CEE 324 Hydraulics

Topics to be covered:
 

1- Pressure flow system (Pipes and Pumps) Chapter 15 (Gupta’s Books) and Chapter 4 and 12 (Mays’s  Book)

1.     Energy equation
2.     Evaluation of head loss due to fraction
a.     Hazen-William equation
b.     Darcy-Weisbeck equation
c.     Applications
3.     Minor head loses
4.     Pipe design
5.     Single pipelines with/without pumps
6.     Pipes in series
7.     Pipes in parallel
8.     Pipe network
9.     Hydraulic transients
10.  Pumps
11.  Pumps classification
 

2-Open Channel flows Chapter 14 (Gupta’s Books) and Chapter 5 (Mays’s  Book)

1.     Types of flows
2.     State of flow
3.     Velocity distribution coefficients.
4.     Principles of convection of mass, energy, and momentum.
5.     Critical flow
6.     Specific energy
7.     Uniform channel floe
8.     Manning’s equation
9.     Design of rigid-boundary channels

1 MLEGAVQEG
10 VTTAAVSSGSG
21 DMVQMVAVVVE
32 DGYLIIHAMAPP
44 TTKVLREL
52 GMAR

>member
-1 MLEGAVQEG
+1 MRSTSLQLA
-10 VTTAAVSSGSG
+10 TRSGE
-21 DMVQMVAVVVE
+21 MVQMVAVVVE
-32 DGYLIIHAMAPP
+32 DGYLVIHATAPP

10.  Gradually varied flow
11.  Rapidly varied flow
a.     Hydraulic jump
 
Prerequisite :
 
CE320 Fluid Mechanics 2 (2, 1, 0)
Topics: Fluid properties, pressure at a point, pressure variation with depth, hydrostatic forces on plane surfaces, hydrostatic forces on curves surfaces, buoyant forces, stability of floating bodies, continuity equation, Euler equation, Bernoulli equation, energy equation, momentum equation
 
Course Learning Objectives:
The main objectives of this course are:
1. Evaluation of friction and minor losses in closed conduits and analysis of flow in a single pipe and in pipes connected in series and in parallel Analysis of flow in a single pipe and in pipes connected in series and in parallel.
2. Analysis and computation of transient flow in pipes (Water Hammer)
3. Learn basic elements of open channel sections and classify the flow in an open channel.
4. Analysis of critical and uniform flows in open channels and introduction to non-uniform flows.
 
Computer Applications:
Not applicable in this course. Students are trained to use HEC-RAS and WaterCad in CE 428 and CE 429
 
Contribution of Course to Meeting the Professional Component
1. Students recognize the importance of applying acquired engineering knowledge to a practical engineering problem.

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